History professor tackles Pearl Harbor mystery on PBS
Eduardo Pagan, an ASU history professor, started his job before he was even offered it.
One day, he received an email from PBS asking for his expertise.
“I thought it was spam or some sort of scam,” Pagan said.
So he did some digging, and after agreeing to meet with the sender, learned it was the real thing.
Pagan was offered a position as a co-host on PBS’ “History Detectives,” where he will be doing more investigating — this time, on historical puzzles.
For Tuesday’s season premiere, Pagan headed to private islands in Hawaii, to unravel a mystery left in the wake of the attack on Pearl Harbor.
Through interviews and evidence, Pagan discovered there was a point where a Japanese soldier briefly occupied United States territory.
A pilot crashed onto a private island, manned a turret, and took several U.S. citizens hostage before a man took him down on the island.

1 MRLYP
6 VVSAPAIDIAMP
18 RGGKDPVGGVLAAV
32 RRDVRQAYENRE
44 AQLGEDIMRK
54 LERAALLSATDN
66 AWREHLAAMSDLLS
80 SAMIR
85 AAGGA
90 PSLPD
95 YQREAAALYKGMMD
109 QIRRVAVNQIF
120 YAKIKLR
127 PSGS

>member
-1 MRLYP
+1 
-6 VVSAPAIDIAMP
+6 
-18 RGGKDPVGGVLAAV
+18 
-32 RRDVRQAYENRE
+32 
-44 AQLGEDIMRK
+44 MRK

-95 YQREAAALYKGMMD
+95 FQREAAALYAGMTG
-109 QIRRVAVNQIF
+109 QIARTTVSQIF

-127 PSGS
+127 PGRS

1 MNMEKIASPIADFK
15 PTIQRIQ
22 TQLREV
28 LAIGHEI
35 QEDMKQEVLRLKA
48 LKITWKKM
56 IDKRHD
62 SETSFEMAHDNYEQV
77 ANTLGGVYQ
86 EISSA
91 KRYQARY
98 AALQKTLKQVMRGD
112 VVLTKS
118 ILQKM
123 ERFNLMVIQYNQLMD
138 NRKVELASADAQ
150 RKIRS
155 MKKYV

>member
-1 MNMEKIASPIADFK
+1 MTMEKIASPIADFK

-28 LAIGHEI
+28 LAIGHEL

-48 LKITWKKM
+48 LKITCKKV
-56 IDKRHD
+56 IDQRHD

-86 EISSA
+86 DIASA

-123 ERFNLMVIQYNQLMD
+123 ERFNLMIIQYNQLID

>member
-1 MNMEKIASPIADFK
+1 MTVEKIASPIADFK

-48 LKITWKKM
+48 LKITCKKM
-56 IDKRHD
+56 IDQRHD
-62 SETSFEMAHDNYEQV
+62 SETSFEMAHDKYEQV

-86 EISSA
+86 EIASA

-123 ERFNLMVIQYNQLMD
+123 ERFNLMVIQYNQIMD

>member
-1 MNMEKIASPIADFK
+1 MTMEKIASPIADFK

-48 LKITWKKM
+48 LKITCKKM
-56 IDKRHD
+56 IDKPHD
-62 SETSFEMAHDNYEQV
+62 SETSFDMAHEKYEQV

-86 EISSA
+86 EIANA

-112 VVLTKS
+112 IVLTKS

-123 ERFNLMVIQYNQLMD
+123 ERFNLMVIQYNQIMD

It was a fascinating story, Pagan said, but was lost in the shuffle of one of the greatest tragedies in American history.
“This would’ve been a huge story,” Pagan said. “It was just totally swallowed up by Pearl Harbor.”
But that doesn’t mean it didn’t still have historical significance.
Two people of Japanese descent on the island helped the crashed pilot, for reasons that are still unknown, Pagan said. This ended up being used as an argument for the internment of Japanese citizens during World War II.
Dave Davis, the Vice President of TV production for “History Detectives,” said Pagan was an excellent choice for the program.
The show’s producer’s were looking for a fifth co-host who lived “in the West and had experience with history in the West,” Davis said.
Pagan, ASU’s Bob Stump Endowed Professor of History, a title named after the U.S. congressman, fit the bill, and first started his work on the show in 2008.
Pagan was essentially screen-tested by asking him to talk about some historical artifacts, “and he was a natural, which is unusual for an academic,” Stump said.
Pagan said he enjoys the unique opportunities being a “History Detectives” host affords him.
There’s a mystery to be solved, and it’s always against the backdrop of a unique setting.
“One of the great things about this is I get to visit all these historical sites,” Pagan said. “Just to be there on location is just amazing.”
The season premiere of “History Detectives” is scheduled to air at 8 p.m. Tuesday on Eight, Arizona PBS.
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